Exodus 5: How much are you like Pharaoh? Part I

Introduction: The three-part series: How much are you like Pharaoh: Exodus 5 highlights ignorance and arrogance regarding God and self. Pharaoh’s approach to life was an approach to himself and to God. God promises blesses to those who humble themselves and curses for those who do not.

The series: how much are you like Pharaoh is addressed to every believer. It is intended for the believer to plumb the depths of his motivation as a child of God or as a competitor. The book of Exodus pictures Israel in bondage. The family of Jacob came to Egypt for safety, refuge, and to make Israel a great nation (Genesis 46:2-3). For a time, Israel enjoyed herself (see below). Per God’s covenant, Israel was to be a great nation, but she was not to stay in Egypt (Genesis 12:2-3; 46:4; 50:24-25). Egypt was not the Promised Land. God had other plans for His people. Jesus would follow the same path to Egypt for safety, but He would return to Jerusalem to carry out His Messianic mission (Matthew 2:13-15). The people of Israel found safety and refuge; she grew as a nation because Joseph, who was favored by God, was there. God used him to prepare Egypt for Israel.

Israel settled in the land of Goshen (Genesis 47:26). In that way they were protected and there was less of a chance of being Egyptianized at least initially. God used Joseph to pave the way for the deliverance of Israel as He proved His covenantal faithfulness so that Israel might worship Him. This is a major theme of the book of Exodus.

Early in Egypt, the people did enjoy a time of peace (Exodus 1:7-8). We are not certain of the length of time. The people enjoyed God’s covenantal faithfulness as announced initially to Adam and Eve and repeated to Noah, to Abraham, and to Jacob: they were fruitful and increased greatly, multiplied, and became exceedingly mighty (Exodus 1:7; see Genesis 1:28; 3:15-17; 9:1; 12:2-7; 35:11-12; 46:3; Acts 7:17). God makes and keeps His promises!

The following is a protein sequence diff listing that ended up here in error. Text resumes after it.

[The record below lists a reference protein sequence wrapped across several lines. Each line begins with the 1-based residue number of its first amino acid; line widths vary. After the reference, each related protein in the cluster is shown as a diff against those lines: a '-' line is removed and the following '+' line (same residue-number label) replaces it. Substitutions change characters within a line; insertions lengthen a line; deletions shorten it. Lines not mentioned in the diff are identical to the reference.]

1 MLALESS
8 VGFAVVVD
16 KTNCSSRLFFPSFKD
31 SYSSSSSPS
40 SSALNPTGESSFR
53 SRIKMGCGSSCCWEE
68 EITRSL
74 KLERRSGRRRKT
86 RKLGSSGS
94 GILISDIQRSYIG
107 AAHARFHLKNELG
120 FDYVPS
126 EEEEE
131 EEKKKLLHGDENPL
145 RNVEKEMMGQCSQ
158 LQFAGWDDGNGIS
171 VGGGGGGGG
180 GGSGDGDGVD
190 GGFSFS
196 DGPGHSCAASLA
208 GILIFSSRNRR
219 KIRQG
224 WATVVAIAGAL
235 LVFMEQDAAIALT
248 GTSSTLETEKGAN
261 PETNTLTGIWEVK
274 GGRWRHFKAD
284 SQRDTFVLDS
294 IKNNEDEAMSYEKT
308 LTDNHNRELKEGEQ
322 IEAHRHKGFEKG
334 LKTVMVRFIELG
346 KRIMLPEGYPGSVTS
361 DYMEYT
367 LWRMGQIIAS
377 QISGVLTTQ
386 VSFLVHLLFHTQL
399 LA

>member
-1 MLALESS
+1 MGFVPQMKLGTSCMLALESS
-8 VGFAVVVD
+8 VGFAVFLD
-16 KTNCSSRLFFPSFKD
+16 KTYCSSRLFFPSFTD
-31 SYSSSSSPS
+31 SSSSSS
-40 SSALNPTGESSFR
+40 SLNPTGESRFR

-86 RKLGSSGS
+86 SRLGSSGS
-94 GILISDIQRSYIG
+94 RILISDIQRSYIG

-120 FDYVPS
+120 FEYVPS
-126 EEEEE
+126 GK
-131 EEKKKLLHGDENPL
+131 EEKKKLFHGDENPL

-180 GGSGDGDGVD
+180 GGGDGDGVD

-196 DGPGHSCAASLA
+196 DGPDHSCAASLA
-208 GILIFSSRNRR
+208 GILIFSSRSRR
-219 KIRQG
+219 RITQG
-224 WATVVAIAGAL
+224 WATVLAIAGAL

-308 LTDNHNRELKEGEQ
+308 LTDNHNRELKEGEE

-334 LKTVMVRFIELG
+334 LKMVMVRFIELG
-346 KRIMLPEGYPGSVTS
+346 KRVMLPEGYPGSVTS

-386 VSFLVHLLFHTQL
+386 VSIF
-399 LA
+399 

By God’s providence, the situation changed with a new pharaoh who did not know Joseph or Joseph’s God (Exodus 1:8’ Acts 7:7:18-19). The new Pharaoh had one foundational truth: self as is seen in chapter 5. Ostensibly he wished to protect Egypt from the presumed threat that the Israelites posed (Exodus 1:9-10). He began to oppress the Israelites. He increased their workload and then began a program of state-supported infanticide (Exodus 1:15-16). These failed in part because there was fear of the Lord in the land as manifested by the midwives (Exodus 1:17-20). We are not told if others feared the Lord! The remnant was present, and they did fear the Lord! God was in the process of keeping His covenant promises that He first made and repeated to Abraham, Isaac, and Jacob (Genesis 12:3-7; 13:14-17; 17:1-9; 22:15-17; 26:2-4; 28:13-15; 31:3: 46:2-4).